The region is “turning a corner” in the fight against the coronavirus.
It was announced on Tuesday that Dumfries and Galloway is be placed in level one of the Scottish Government’s restriction system – at almost exactly the same time as the first people in the region received the Pfizer vaccine to protect them from Covid-19.
The developments mean that from 6pm tomorrow, pubs and restaurants will be able to serve alcohol indoors and outdoors until 10.30pm, regardless of whether customers are having food.
The news has come as a relief to Allen Henderson of Sulwath Brewers in Castle Douglas which was forced to close last month as it didn’t have a kitchen – even though customers could enjoy meals supplied by a local caterer.
Mr Henderson said: “It is fantastic news, I just hope we stay there and everyone behaves themselves.
“We will be back open on Saturday and we will be ready for an influx of business from the wet bars that have had to be closed all this time.”
Tuesday’s announcement by Nicola Sturgeon also means the region’s “wet bars”– pubs which don’t have a kitchen – can open for the first time since November 2.
That’s good news for Julie Clanahan, landlady of the Cum Ye Inn in Dalbeattie.
She said: “It is absolutely amazing news. We are in the middle of a refurbishment so have taken the decision not to open until Monday but we can’t wait to see all our customers again in the new look Cum Ye Inn.
“We were closed for the first lockdown and then open in the garden during the summer before closing again in November so we’re really pleased.”
Other changes at level one include an increase in the number of people who can meet outdoors. It has now risen to eight people from three households.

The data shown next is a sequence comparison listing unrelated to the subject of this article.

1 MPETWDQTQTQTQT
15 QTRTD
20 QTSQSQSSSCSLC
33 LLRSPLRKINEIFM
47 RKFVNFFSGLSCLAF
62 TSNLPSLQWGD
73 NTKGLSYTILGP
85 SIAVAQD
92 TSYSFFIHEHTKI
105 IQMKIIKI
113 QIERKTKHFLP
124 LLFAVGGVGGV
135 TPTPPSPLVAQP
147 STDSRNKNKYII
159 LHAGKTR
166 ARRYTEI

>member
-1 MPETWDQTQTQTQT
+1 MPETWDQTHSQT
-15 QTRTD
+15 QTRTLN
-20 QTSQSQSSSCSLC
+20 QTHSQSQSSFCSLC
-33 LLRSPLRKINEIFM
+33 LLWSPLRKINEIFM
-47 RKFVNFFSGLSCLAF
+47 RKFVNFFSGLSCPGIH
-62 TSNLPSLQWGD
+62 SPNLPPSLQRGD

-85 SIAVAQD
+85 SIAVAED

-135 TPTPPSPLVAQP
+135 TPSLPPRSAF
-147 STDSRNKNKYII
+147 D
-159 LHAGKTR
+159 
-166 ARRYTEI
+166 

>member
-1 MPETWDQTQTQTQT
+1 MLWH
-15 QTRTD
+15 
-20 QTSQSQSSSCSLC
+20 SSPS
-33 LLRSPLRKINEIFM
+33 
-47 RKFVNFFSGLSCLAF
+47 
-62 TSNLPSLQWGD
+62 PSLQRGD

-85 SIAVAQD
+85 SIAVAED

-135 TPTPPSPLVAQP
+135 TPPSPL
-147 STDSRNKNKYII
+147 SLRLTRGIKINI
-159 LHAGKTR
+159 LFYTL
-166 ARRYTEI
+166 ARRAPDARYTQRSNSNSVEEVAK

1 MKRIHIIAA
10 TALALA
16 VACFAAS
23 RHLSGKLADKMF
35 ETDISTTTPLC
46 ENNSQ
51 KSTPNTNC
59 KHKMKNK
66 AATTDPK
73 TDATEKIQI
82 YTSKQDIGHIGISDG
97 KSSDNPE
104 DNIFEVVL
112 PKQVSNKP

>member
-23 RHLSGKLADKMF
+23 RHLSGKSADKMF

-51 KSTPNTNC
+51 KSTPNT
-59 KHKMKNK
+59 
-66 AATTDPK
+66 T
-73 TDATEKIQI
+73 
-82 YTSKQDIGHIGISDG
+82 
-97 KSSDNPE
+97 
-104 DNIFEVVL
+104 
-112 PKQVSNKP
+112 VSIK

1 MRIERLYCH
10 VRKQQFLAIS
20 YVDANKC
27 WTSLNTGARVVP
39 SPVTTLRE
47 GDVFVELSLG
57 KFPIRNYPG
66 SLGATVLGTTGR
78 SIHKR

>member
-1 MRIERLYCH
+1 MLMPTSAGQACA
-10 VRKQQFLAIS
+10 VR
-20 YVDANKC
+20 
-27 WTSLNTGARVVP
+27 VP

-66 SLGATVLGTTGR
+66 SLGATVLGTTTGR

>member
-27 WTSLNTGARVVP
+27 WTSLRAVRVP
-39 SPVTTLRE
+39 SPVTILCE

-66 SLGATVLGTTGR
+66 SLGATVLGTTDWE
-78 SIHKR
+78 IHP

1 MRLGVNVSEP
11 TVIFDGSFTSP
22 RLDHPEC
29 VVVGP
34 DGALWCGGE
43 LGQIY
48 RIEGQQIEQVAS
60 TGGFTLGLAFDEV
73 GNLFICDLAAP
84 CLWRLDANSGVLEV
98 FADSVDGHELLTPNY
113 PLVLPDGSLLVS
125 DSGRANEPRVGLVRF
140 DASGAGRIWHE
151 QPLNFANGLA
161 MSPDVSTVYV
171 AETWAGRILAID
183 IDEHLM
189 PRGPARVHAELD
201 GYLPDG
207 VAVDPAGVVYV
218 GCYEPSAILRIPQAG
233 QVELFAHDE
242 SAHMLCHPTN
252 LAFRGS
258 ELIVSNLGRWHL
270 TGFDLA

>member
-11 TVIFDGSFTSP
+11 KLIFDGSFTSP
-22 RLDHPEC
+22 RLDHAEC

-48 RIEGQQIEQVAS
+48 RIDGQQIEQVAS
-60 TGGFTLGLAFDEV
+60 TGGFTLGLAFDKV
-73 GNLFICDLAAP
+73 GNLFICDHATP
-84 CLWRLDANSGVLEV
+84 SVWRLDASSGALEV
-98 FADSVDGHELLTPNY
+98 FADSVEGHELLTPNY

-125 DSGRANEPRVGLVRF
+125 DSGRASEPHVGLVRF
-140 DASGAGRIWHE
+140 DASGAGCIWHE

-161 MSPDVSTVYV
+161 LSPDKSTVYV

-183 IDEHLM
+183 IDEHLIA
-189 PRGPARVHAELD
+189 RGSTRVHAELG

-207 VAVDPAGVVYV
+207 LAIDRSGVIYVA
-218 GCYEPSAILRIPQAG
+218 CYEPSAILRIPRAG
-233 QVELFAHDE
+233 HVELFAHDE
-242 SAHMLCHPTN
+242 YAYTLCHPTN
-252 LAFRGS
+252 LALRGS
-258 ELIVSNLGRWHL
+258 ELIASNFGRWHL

However, the ban on meeting in private homes remains – although it will be relaxed over the festive period.
Tuesday’s was also the day mass rollout of the Pfizer vaccine began at Dumfries and Galloway Royal Infirmary with NHS front line staff the first to receive it.
One of the first people to receive it was Dr David Pedley, a consultant in the emergency department team at DGRI. He received his first jab on Tuesday with the second dose required within 21 to 28 days.
He said: “This is a real step in the fight against the virus.
“I’m genuinely surprised that it’s happened so quickly and so soon. The ball is rolling now. I felt privileged and I’m happy to be vaccinated.
“It doesn’t hurt, you barely feel it and it’s over in a second. This represents the way out of this situation we’re in.
“I firmly believe the vaccine I received today is the best, safest means for us to tackle the dangers posed by Covid-19 and be able to get on with our lives.
“I had no reservations about receiving my vaccination and would strongly encourage everyone to get vaccinated when it’s their opportunity.”
Initially vaccinations will take place at DGRI with 250 in the first week with 75 every day thereafter.
Inoculations are expected to begin for residents and care home staff next week. There are 16,000 doses of the Pfizer/BioNTech due to be delivered by the end of the month to NHS Dumfries and Galloway.
NHS Dumfries and Galloway medical director Kenneth Donaldson said: “This is a fantastic day. It feels like we’re turning a corner here.
“It’s been going great. We’re starting with front line workers and next week we’ll continue with that but hopefully move into care homes and care home workers.
“While we appreciate there’s an eagerness to find out when vaccines will be provided to everyone, we’d ask that people not contact their GP or the NHS. Don’t come seeking it out, we will be in touch with you when it’s your turn as it were.
“Continue to wear face masks, wash your hands, keep your distance for several more months. Because it will take us well into spring to get through the whole population.”